Protective clothing is an essential part of your protective gear. Disposable coverall suits are the best for any painting applications.
This lightweight disposable Tyvek coverall features an attached hood, non-skid booties, and elastic wrist for the total body coverage. Wear it with a respirator and protective gloves to be completely covered. The suit can be used for asbestos removal, fiberglass insulation, painting, and insecticide application inside rafters.
Check out our customers’ feedback:
“Works great! It’s thin, and you will sweat like crazy in a warm attic, but it works great and I am buying more to have around whenever I need to go into the attic. We also used it to paint the ceilings in our entire house with a spray gun.”
When it comes to your safety, you should always put it first. We have what you need to complete your painting project safely. To easily get in touch with us for some good advice, call us at 800-829-9580, or visit us online www.pksafety.com.
If you or your employees are working in conditions with low light or poor visibility and are not wearing appropriate high visibility clothing, the risk of being struck my moving equipment or vehicles is much higher than when you are. Hi-vis garments include vests, shirts, jackets, coveralls and rainwear made with yellow-green, orange-red, or red ANSI-compliant fabric. These pieces of high visibility workwear can also have additional heat transfer reflective tape on arms, chest, legs, waist, and/or back areas. The specific function of high visibility clothing is to alert drivers of your presence on the site as early as possible, so they have more time to react and prevent an accident.
The American National Standard for High-Visibility Apparel (ANSI/ISEA 107-2015) provides guidelines for road construction, railway and utility workers, law enforcement, emergency response personnel, field surveyors, and airport crews.
The need to be seen while working in any lighting conditions and against any complex backgrounds is recognized as a critical issue for worker safety.
To be compliant with the ANSI standard, the material that hi-vis clothing is made of must be in one of the following three colors: yellow-green, orange-red or red. Fabrics that maintain fluorescent qualities after washing include polyester, nylon, and acrylic. While the fluorescent material is effective during the day, it doesn’t provide much of a visibility improvement for low light periods and at night. That is why OSHA requires that high visibility garments also be fitted with retro-reflective components, such as heat transfer reflective tape. While fluorescent fabric improves daytime visibility, reflective tape shoots light back at the source in the absence of natural light. When combined, these two applications can significantly improve visibility in a 360 degrees radius.
Different situations require different levels of visibility. Reflective vests are placed into three different HVSA types for uses, and performance classes for the level of visibility.
The distinction between types lies under the required minimum amount of background material. Hi-vis pants, bib overalls, shorts, gaiters are non-compliant if worn alone. Optional high visibility accessories, such as headwear, gloves, arm/leg bands are also non-compliant if worn alone.
The distinction between performance classes lies under the specified minimum design requirements for the background materials, retro-reflective and combined performance materials, and the width of reflective materials.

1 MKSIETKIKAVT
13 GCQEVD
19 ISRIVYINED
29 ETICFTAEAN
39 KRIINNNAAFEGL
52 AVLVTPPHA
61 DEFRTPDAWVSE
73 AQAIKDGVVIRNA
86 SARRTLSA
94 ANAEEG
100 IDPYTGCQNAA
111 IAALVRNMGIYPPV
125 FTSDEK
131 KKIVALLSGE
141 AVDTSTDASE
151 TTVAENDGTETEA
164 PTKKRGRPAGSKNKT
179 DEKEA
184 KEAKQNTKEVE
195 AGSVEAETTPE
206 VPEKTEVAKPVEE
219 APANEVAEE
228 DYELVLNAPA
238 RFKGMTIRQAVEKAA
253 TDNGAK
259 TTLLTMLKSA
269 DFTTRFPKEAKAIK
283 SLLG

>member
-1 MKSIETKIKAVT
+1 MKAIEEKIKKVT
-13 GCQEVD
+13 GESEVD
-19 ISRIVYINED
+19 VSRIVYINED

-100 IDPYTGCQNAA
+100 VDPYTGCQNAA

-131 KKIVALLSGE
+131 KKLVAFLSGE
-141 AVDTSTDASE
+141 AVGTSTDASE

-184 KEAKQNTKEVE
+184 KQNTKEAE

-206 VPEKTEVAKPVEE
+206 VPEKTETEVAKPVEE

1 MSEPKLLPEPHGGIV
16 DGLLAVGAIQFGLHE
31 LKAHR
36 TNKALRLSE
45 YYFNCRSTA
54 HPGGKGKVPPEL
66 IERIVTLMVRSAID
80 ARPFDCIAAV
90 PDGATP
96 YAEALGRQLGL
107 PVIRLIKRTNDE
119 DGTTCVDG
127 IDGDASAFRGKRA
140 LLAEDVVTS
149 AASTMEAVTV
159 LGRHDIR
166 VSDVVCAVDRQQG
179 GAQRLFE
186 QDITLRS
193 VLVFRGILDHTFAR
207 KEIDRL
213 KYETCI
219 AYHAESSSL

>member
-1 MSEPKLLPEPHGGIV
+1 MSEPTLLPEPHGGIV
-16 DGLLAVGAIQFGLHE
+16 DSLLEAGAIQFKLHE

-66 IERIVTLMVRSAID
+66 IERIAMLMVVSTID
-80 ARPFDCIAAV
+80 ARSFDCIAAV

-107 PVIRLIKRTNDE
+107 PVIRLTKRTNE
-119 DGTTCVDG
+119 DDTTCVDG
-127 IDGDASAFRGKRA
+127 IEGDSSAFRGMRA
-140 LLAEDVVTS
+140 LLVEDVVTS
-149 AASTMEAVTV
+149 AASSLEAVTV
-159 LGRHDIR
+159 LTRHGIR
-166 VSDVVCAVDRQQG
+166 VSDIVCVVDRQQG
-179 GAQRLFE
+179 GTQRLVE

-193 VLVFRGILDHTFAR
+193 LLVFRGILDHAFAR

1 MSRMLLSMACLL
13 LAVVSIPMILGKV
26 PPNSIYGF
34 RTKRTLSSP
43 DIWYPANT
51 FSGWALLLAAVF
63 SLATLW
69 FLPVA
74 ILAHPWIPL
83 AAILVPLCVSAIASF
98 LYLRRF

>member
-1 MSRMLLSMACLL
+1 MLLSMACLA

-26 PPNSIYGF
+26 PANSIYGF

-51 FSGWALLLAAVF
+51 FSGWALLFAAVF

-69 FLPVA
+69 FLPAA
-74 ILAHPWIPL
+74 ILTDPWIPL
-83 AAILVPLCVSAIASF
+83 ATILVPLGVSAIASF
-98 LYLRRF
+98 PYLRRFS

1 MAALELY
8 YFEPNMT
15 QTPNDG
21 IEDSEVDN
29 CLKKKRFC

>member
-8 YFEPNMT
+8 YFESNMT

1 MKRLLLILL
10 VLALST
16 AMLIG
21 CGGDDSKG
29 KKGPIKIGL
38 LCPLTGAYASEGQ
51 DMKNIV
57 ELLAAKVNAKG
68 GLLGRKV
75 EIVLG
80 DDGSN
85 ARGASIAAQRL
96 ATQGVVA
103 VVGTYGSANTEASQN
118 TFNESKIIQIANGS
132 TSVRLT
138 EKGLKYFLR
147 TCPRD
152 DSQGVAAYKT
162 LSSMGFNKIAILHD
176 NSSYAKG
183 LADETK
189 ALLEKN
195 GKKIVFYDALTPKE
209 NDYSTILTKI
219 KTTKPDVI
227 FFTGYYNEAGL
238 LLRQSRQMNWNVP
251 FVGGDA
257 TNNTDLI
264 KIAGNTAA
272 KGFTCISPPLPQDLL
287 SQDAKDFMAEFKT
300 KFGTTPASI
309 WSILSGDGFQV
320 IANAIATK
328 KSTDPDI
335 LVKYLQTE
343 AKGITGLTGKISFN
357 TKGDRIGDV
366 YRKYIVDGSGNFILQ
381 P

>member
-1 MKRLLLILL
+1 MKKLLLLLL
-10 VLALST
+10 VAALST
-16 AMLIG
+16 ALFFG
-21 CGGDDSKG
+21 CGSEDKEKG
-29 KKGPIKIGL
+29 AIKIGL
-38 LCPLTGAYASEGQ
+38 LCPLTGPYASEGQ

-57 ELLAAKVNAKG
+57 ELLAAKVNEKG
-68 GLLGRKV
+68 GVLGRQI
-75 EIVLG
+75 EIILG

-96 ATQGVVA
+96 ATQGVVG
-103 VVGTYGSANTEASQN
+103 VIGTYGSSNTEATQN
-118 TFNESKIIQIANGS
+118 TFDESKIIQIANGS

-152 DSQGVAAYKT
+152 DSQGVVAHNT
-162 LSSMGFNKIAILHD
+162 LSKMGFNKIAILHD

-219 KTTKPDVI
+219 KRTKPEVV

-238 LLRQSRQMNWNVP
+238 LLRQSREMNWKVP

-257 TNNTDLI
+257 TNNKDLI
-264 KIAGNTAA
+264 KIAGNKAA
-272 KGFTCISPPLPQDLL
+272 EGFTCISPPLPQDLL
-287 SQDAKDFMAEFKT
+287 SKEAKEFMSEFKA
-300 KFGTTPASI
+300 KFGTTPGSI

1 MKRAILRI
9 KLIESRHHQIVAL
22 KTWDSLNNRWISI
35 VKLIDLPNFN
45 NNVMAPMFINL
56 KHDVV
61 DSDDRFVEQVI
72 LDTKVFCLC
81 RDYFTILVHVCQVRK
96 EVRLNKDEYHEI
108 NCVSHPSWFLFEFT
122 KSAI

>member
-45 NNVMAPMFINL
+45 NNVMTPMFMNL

Use the table below to understand Fabric and Reflective Requirements Broken Down by Type and Class:
|HVSA Garment Type||O||R||R||P||P|
|ANSI Performance Class||1||2||3||2||3|
|Background Material Amounts||217 in²||775 in²||1240 in²||450 in²||775 in²|
|Reflective Material Amounts||155 in²||201 in²||310 in²||201 in²||310 in²|
|Width Minimums of Reflective Material||1″||1.38″ (1″ for split trim designs)||2″ (1″ for split trim designs)||2″ (1″ for split trim designs)||2″ (1″ for split trim designs)|
Challenges of Using and Maintaining Hi-Vis Gear:
Keep in mind that enhanced visibility garments are not the same as high visibility garments. For instance, regular apparel having just a reflective tape is called an enhanced visibility garment. This type of clothing typically is non-ANSI-compliant and may be used only for workers in low-risk areas and in non-complex work environments. Performance Class 2 or 3 meet the requirements of the ANSI Standard for High-Visibility Safety Apparel and Headwear. Construction, maintenance, survey, landscaping, towing, paving, flagging, emergency, and utility workers are required to wear certified Class 2 or Class 3 high visibility gear.
Don’t be invisible while working in a dangerous work area, wearing proper hi-vis safety clothing will prevent accidents and save lives.
Mold remediation is the process of removing mold and repairing mold-related damage in buildings. There are two important things to remember when dealing with mold: it is easier to prevent mold by controlling moisture and monitoring humidity levels; and when you face the mold danger, it is urgent that you take care of it immediately since it is harmful and is able to spread very fast. Studies have found that mold grows on materials that remain wet for 48 hours. A simple and easy way of preventing mold buildup is keeping moisture away by ventilating, ensuring there are no water leaks, and that the plumbing system is functioning well. Sinks, toilets, tubs, hot water heaters, roofs, and attics need to be checked for leaks. Windows and doors on exterior walls have to be tightly sealed. If the basement smells damp or musty, use a dehumidifier to prevent mold.